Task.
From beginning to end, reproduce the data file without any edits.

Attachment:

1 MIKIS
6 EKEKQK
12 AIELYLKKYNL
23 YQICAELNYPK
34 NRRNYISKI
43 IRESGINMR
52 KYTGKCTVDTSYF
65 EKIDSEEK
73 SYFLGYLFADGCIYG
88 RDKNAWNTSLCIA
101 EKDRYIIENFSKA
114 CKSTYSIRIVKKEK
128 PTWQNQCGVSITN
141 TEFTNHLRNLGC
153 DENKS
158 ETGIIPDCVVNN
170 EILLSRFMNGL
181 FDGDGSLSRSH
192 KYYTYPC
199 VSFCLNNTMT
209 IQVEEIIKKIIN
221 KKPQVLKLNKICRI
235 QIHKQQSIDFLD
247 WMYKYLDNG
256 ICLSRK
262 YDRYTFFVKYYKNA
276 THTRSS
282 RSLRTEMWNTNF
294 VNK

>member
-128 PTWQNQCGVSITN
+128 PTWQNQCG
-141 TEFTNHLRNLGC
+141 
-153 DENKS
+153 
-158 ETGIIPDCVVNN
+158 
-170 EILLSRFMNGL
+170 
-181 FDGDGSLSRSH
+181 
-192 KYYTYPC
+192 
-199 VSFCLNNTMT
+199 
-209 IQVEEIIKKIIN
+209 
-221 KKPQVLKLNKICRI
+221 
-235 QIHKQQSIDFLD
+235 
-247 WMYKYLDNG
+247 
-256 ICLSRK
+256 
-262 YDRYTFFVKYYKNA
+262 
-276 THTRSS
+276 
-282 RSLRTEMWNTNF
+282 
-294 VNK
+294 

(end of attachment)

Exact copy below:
1 MIKIS
6 EKEKQK
12 AIELYLKKYNL
23 YQICAELNYPK
34 NRRNYISKI
43 IRESGINMR
52 KYTGKCTVDTSYF
65 EKIDSEEK
73 SYFLGYLFADGCIYG
88 RDKNAWNTSLCIA
101 EKDRYIIENFSKA
114 CKSTYSIRIVKKEK
128 PTWQNQCGVSITN
141 TEFTNHLRNLGC
153 DENKS
158 ETGIIPDCVVNN
170 EILLSRFMNGL
181 FDGDGSLSRSH
192 KYYTYPC
199 VSFCLNNTMT
209 IQVEEIIKKIIN
221 KKPQVLKLNKICRI
235 QIHKQQSIDFLD
247 WMYKYLDNG
256 ICLSRK
262 YDRYTFFVKYYKNA
276 THTRSS
282 RSLRTEMWNTNF
294 VNK

>member
-128 PTWQNQCGVSITN
+128 PTWQNQCG
-141 TEFTNHLRNLGC
+141 
-153 DENKS
+153 
-158 ETGIIPDCVVNN
+158 
-170 EILLSRFMNGL
+170 
-181 FDGDGSLSRSH
+181 
-192 KYYTYPC
+192 
-199 VSFCLNNTMT
+199 
-209 IQVEEIIKKIIN
+209 
-221 KKPQVLKLNKICRI
+221 
-235 QIHKQQSIDFLD
+235 
-247 WMYKYLDNG
+247 
-256 ICLSRK
+256 
-262 YDRYTFFVKYYKNA
+262 
-276 THTRSS
+276 
-282 RSLRTEMWNTNF
+282 
-294 VNK
+294 